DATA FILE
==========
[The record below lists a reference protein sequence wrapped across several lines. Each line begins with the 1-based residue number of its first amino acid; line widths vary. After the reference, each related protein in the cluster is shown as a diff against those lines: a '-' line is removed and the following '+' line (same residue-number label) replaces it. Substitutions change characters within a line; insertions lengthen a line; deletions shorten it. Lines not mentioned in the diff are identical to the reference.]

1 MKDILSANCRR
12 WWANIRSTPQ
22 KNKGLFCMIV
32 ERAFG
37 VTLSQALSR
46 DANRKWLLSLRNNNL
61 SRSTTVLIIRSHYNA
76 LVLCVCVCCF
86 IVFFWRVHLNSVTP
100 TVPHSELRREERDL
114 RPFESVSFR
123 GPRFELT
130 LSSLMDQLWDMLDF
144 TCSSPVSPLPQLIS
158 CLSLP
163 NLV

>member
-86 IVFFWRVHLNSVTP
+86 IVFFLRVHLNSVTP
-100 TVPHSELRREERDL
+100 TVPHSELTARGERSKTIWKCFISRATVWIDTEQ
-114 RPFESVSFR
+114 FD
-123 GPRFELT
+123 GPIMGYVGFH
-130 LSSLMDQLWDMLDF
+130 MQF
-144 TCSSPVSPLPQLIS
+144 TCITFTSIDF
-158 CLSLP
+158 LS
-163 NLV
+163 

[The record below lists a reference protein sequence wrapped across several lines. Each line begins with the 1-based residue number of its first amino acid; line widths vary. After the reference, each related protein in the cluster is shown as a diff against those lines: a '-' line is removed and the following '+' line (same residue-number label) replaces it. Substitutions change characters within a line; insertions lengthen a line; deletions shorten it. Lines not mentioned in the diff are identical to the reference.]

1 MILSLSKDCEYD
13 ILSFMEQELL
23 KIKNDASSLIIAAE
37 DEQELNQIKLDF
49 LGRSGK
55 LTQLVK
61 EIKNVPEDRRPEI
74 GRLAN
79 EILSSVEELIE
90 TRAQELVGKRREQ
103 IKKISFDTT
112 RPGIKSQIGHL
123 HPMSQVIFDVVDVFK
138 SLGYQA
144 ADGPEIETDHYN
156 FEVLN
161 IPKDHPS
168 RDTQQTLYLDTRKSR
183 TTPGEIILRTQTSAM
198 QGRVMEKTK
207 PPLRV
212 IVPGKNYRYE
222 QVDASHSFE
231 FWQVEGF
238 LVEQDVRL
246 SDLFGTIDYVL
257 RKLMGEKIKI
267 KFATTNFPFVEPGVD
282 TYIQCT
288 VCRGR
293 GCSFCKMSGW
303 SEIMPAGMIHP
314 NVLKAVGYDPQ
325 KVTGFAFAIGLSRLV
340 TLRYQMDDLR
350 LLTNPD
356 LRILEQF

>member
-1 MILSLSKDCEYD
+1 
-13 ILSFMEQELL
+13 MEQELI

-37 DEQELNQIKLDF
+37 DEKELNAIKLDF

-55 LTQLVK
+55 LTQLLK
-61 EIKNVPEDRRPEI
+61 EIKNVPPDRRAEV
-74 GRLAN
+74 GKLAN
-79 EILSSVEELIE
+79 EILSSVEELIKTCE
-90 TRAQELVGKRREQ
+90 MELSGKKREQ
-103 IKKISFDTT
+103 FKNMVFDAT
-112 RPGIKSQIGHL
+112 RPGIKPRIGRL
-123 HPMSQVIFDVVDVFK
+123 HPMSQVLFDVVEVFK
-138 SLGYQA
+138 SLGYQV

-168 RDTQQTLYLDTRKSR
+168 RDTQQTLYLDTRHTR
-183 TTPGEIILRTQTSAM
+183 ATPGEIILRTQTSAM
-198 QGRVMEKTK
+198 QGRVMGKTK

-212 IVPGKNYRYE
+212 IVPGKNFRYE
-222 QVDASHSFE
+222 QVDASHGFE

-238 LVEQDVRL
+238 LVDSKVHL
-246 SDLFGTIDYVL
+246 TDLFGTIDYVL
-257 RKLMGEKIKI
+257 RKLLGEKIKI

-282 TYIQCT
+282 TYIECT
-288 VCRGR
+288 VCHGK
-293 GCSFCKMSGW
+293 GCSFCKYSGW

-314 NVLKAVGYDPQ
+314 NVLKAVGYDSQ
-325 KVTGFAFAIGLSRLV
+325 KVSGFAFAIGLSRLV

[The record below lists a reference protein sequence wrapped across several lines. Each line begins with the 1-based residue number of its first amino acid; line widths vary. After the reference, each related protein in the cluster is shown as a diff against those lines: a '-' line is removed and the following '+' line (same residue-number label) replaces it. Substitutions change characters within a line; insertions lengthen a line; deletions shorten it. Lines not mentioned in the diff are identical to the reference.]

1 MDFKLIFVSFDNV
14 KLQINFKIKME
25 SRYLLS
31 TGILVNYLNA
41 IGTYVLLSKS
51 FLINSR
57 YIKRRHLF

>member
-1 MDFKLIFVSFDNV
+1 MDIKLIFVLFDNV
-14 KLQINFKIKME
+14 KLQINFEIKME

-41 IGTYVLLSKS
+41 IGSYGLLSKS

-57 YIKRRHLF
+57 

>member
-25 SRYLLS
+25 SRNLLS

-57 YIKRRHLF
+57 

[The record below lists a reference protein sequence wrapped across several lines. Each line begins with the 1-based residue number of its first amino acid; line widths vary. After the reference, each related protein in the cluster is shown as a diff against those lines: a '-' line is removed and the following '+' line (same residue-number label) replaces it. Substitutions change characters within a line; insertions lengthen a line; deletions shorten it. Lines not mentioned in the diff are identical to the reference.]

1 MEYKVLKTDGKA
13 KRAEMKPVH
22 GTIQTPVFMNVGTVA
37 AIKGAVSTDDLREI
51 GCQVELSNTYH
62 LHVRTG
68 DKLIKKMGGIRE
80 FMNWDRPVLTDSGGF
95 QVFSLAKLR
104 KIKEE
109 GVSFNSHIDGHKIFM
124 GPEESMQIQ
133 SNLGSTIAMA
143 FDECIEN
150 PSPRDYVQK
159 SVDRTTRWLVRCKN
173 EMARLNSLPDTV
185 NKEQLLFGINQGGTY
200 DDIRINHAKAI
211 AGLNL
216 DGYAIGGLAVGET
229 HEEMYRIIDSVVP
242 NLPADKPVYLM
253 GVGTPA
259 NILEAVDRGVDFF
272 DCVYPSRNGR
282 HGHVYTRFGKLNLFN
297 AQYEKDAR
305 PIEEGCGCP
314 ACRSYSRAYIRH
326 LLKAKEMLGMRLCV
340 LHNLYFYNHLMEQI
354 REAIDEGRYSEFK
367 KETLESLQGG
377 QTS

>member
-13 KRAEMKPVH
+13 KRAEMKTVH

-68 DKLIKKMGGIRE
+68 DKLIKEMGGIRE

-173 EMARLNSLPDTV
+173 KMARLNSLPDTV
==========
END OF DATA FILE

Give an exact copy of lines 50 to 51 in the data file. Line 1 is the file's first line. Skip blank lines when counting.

144 ADGPEIETDHYN
156 FEVLN